AP file
Phil Hawkins, left, works with personal trainer Rob Whittaker in this photo taken as an advertisement for the ACAC Fitness and Wellness Centers. Consumer-friendly health club ads to attract the New Year's resolution crowd are revealing less definition in the models' bodies and more definition in target marketing.
updated 1/5/2004 4:49:03 PM ET 2004-01-05T21:49:03

Americans are gaining weight, and health clubs don’t want to be left out. People in their ads are gaining weight, too.

Clubs are afraid that unless they show less shapely people, the unfit and flabby majority of Americans won’t feel at home.

Ads to attract the New Year’s resolution crowd — January is to health club memberships what December is to department store sales — are revealing less definition in the models’ bodies and more definition in target marketing.

Non-exercisers have gotten the idea that “you have to get fit to join a health club,” said Martin Pazzani, chief marketing officer at Bally Total Fitness, the nation’s largest health club chain. “The fitness industry has focused on images of youth.”

Clubs have done a good job of preaching to the converted. Partly because club executives were fit, ads “reflected themselves and their current members,” Pazzani said.

Reaching out to a broader market
But this approach leaves clubs hitting a plateau that could leave out most of the potential market. Of about 200 million American adults, only about 30 million are five-times-a-week exercisers, and about two-thirds of them already are health club members, said Phil Wendel, owner of Atlantic Health Clubs, a small chain headquartered in Charlottesville, Va.

The Centers for Disease Control and Prevention says only 31 percent of adults engage in regular leisure-time physical activity. And the industry polling firm American Sports Data reports that 63 percent know exercise is good for their health but do not exercise because they don’t think they’re capable of it.

Meanwhile, getting fat is making striking gains. Obesity, the CDC says, has increased from 19 percent of adults in 1997 to 24 percent in 2002.

“The greatest concern many people have who are not regular exercisers at all is they are too intimidated to get started,” said Rick Caro, president of Management Vision Inc., a New York-based industry consulting group. “They don’t understand there may be many people who look like them or, excuse the expression, worse.”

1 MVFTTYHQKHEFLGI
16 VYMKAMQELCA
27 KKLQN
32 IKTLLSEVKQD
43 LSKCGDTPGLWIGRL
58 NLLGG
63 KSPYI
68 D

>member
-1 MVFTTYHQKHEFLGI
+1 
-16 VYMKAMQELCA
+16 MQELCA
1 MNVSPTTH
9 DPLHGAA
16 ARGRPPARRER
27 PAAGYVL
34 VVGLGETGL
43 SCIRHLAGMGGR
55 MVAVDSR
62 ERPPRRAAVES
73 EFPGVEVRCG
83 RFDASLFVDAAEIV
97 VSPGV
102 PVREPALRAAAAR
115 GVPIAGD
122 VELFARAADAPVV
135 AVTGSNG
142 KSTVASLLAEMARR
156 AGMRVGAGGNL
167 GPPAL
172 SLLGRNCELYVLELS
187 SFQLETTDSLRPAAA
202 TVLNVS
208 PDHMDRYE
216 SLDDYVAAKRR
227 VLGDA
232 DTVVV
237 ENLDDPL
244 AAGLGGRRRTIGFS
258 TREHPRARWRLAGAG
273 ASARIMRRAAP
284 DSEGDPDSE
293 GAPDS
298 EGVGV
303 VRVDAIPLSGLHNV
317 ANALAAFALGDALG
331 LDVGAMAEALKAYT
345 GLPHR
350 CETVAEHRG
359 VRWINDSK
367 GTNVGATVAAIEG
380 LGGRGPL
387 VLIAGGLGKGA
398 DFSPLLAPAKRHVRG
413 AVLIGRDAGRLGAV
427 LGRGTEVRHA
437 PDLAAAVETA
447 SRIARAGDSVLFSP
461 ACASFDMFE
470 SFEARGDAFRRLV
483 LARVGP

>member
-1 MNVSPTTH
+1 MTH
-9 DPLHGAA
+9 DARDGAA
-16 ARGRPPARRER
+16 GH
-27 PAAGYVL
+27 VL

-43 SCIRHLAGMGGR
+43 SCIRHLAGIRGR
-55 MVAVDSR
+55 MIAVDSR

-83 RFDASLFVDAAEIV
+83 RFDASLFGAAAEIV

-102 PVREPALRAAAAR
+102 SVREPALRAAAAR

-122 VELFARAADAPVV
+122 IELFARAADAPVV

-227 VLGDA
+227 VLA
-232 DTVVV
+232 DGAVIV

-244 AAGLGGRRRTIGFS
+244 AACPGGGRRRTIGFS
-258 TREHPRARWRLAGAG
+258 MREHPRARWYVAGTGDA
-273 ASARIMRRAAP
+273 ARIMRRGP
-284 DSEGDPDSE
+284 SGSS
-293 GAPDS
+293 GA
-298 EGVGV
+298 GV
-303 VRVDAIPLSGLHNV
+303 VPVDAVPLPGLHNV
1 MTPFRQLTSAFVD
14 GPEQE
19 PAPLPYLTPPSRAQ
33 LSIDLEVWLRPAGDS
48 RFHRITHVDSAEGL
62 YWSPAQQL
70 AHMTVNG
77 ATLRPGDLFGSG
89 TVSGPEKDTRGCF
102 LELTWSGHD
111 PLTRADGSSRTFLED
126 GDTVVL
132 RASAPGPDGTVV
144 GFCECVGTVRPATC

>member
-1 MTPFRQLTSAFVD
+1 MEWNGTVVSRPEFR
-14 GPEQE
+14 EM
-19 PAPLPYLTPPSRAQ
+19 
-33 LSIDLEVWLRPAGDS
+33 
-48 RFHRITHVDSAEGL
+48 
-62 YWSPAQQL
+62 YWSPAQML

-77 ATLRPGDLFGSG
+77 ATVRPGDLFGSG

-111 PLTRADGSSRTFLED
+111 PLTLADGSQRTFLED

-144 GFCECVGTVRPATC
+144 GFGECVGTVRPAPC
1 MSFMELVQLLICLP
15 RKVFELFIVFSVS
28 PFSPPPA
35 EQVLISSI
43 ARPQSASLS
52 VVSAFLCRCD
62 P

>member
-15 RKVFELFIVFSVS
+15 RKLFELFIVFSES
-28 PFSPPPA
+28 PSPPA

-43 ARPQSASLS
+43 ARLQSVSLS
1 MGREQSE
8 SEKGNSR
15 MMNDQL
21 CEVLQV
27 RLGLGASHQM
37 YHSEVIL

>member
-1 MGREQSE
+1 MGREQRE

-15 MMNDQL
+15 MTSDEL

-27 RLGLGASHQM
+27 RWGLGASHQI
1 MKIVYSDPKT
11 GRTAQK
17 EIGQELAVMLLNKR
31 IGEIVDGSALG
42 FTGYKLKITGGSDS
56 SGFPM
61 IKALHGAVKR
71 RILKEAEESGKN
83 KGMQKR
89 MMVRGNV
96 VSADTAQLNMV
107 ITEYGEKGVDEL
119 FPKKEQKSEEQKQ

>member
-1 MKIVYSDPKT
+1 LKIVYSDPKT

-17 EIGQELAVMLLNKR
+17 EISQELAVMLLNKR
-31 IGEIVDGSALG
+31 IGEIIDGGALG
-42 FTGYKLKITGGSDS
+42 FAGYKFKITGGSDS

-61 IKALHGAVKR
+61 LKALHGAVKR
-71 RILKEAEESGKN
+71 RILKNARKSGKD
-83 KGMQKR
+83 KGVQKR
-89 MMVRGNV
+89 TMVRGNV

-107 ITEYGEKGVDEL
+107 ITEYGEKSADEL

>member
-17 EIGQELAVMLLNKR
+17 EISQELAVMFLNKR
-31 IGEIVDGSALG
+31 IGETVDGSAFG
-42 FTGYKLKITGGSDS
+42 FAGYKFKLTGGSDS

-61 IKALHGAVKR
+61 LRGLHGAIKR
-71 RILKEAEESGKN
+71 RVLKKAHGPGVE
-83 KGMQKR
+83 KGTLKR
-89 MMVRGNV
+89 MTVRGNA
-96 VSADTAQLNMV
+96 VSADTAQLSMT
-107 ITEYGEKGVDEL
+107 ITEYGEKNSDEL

“You hear a lot of people say, ’I want to get in shape before I join the health club, so I look OK,”’ Wendel said.

Clubs have room for all kinds of bodies, however, and some decidedly unfit people show up to work on self-improvement, especially in January, just not enough of them. So the clubs are doing more outreach.

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More welcoming ads
“The advertising has not been as welcoming as the clubs themselves,” Pazzani said.

At the approximately 400 clubs in the Bally chain, the new message will be more inclusive. “We are focusing on all Americans who want to be more fit, and that includes the obese,” he said.

This isn’t to say future ads will go so far as showing grossly obese people with glistening sweat. There will be traditional young hardbodies, but there also will be more people who are not fit and not young. Some ads won’t show people at all, Pazzani said, so anyone could envision themselves in the workout.

The trend toward more consumer-friendly ads has been developing in the industry as a whole, but too slowly, Wendel said. His ads feature the non-hardbodied, and a result is an increase in seniors and the deconditioned, he said.

The new members also must feel welcome after they arrive, so his clubs have homey-looking hardwood floors, plants and sitting areas. “If someone is making the first step, they are not going to hear clanking weights,” Wendel said.

They also will have more hands-on, he said, with more employees who are trained in helping newbies learn how to handle the non-clanking weights.

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